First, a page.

This is a book that is so many things at once–a heartbreaking coming of age, a search for self-identity, a comic time capsule of youth, a fiery dedication to family and friends, a scream for justice, and a love letter to musical roots. I'm biased of course, because I published the book, but I knew Emilly had a special way with her thoughts and words when I read this book in its early zine-ish format. Working on the book has helped me grow as an editor and reader. My favorite essays are Say You'll This is a book that is so many things at once–a heartbreaking coming of age, a search for self-identity, a comic time capsule of youth, a fiery dedication to family and friends, a scream for justice, and a love letter to musical roots. I'm biased of course, because I published the book, but I knew Emilly had a special way with her thoughts and words when I read this book in its early zine-ish format. Working on the book has helped me grow as an editor and reader. My favorite essays are Say You'll Be There (about a crushing show-and-tell moment), Keep Ya Head Up (about her various young fashion phases), So Rich, So Pretty (on eating disorders & bad grades), You Will Always Bring Me Flowers (bipolar disorder), Not Ready to Make Nice (on rape and male aggression), In Dreams (facing near death), and It's My Brown Skin (her ancestry.com story). But I wanted to mention a chapter that, on my first editorial read-through, I suggested cutting out. It's the 4th essay: Super Nova Girl. It's a simple two-pager that describes a Friday night at home (her older sister out at a football game), enjoying the television all to herself, eating her favorite fast food while her mom folds laundry in the kitchen. It's a snapshot that seems almost frozen in sepia tone, with Emilly's descriptions unfussy and nearly meditative. It seems as if nothing really happens, and even ends with the sentence: I am happy. Now that the book is done though, I can see how this small moment–this mood–is a welcome moment of peace in a life where peace was never too easy. For those pages (43 and 44), there is an innocence that is serene and peaceful. In a strange way, the scene is a lasting beacon throughout the book–a moment that many would take for granted. Emilly's writing is often sly like that. It pulls you in when you're not expecting it. It's showing you something real and true. It holds your hand like a loving friend, and sometimes squeezes to make sure you know she's there. What a gift.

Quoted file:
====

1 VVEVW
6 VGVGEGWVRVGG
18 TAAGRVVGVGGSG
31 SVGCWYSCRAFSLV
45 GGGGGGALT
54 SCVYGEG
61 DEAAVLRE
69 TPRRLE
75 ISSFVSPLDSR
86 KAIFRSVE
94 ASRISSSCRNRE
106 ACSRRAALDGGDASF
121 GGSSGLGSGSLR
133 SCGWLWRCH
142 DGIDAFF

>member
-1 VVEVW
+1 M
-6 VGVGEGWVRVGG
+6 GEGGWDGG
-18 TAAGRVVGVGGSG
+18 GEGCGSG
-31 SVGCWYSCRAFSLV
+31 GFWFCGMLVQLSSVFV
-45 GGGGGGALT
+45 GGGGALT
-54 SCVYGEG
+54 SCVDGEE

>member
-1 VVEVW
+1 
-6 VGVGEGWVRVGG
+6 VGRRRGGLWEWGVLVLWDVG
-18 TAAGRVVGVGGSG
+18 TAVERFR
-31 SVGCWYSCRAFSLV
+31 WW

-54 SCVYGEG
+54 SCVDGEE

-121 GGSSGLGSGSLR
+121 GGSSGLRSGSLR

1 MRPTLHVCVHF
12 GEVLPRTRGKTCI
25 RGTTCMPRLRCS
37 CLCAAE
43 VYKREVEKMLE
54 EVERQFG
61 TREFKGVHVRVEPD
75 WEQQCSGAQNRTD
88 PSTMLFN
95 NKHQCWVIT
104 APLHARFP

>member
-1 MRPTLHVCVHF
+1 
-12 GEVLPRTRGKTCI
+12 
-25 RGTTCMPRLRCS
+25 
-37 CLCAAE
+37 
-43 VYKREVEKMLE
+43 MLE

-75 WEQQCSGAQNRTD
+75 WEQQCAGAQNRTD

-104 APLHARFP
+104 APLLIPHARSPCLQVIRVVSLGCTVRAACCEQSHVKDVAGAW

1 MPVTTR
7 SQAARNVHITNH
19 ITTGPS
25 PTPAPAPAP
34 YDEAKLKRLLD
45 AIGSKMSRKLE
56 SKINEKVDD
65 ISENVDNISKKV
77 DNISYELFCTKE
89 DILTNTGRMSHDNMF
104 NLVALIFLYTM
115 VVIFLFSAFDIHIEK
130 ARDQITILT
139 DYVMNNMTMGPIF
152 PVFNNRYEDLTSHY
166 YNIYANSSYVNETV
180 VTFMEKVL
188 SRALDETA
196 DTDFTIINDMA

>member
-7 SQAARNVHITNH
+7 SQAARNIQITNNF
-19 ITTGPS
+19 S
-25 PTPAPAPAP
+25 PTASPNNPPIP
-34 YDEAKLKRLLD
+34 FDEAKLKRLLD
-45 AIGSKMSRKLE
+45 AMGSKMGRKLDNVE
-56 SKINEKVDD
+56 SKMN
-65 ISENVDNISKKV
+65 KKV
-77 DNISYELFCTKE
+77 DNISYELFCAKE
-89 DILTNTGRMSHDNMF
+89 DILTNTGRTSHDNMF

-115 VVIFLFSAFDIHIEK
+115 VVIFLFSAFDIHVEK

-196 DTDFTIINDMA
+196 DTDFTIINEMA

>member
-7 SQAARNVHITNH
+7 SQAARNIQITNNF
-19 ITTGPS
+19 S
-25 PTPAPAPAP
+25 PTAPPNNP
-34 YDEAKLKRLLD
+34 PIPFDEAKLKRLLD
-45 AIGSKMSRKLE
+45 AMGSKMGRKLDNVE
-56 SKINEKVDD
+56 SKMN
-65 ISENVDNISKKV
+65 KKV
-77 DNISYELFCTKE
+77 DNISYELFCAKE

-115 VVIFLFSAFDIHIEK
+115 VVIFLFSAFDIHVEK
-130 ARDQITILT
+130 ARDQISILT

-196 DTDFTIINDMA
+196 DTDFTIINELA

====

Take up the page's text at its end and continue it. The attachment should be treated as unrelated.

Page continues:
2. 4 out of 5

    S.G. Huerta

    Definitely a contender for my favorite book of 2021. Here is my full review, published in Porter House Review: https://porterhousereview.org/article... Definitely a contender for my favorite book of 2021. Here is my full review, published in Porter House Review: https://porterhousereview.org/article...

  3. 4 out of 5

    Lau

    While I love reading a variety of books, I specially love those that narrate the deeply personal and leave me with a deeper understanding of the human experience. This book does that for me in a way just a few have throughout my life, I felt seen and understood, I felt comforted and confronted. I devoured it in a day, knowing I’ll yearn to return for many years to come.

  4. 4 out of 5

    Sarah

    A really thoughtful and transporting book from one of my favorite small presses. I’m holding on to this to gift to just the right teen someday!

  5. 5 out of 5

    Dora

    Highly recommend for high school (and up) teachers in need of memoirs and essays. Emilly’s essays take us through her life’s traumas, transformations, humor and honesty in growing up Chicana.

  6. 5 out of 5

    Alicia

    Tender and tough, these intimate essays trace Prado's life and some of the key experiences that have shaped her — from her parents' splitting up at a young age to trying on different identities in high school to nearly losing an ex-turned-close friend. So many of these essays explore embodiment in a heartfelt and nuanced way, both a sense of discomfort and finding peace despite this. One of the things I admired most about this collection is that there is rarely a neat and simple resolution. In o Tender and tough, these intimate essays trace Prado's life and some of the key experiences that have shaped her — from her parents' splitting up at a young age to trying on different identities in high school to nearly losing an ex-turned-close friend. So many of these essays explore embodiment in a heartfelt and nuanced way, both a sense of discomfort and finding peace despite this. One of the things I admired most about this collection is that there is rarely a neat and simple resolution. In one essay, Prado writes about shedding the nickname of Flaca — "What is the name for a grief that creeps in after losing something, mixed with back-dated guilt from the shame of not really noticing? What is the nickname for a person who no longer embodies their name? The name for a person who has become unrecognizably them?"